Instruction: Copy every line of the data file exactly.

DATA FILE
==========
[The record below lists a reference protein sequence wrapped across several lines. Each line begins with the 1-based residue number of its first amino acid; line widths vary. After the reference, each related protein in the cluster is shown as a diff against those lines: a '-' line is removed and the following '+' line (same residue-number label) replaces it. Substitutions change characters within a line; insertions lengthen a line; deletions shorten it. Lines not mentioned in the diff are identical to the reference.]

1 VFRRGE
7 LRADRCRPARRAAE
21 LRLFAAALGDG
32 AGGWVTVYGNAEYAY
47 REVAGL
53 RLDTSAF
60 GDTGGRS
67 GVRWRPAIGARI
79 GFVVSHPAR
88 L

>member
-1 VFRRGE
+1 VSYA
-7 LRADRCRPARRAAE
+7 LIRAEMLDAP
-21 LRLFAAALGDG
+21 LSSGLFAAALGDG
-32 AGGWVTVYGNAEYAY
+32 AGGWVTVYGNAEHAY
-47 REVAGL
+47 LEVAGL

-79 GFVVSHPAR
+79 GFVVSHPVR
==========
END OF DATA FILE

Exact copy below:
[The record below lists a reference protein sequence wrapped across several lines. Each line begins with the 1-based residue number of its first amino acid; line widths vary. After the reference, each related protein in the cluster is shown as a diff against those lines: a '-' line is removed and the following '+' line (same residue-number label) replaces it. Substitutions change characters within a line; insertions lengthen a line; deletions shorten it. Lines not mentioned in the diff are identical to the reference.]

1 VFRRGE
7 LRADRCRPARRAAE
21 LRLFAAALGDG
32 AGGWVTVYGNAEYAY
47 REVAGL
53 RLDTSAF
60 GDTGGRS
67 GVRWRPAIGARI
79 GFVVSHPAR
88 L

>member
-1 VFRRGE
+1 VSYA
-7 LRADRCRPARRAAE
+7 LIRAEMLDAP
-21 LRLFAAALGDG
+21 LSSGLFAAALGDG
-32 AGGWVTVYGNAEYAY
+32 AGGWVTVYGNAEHAY
-47 REVAGL
+47 LEVAGL

-79 GFVVSHPAR
+79 GFVVSHPVR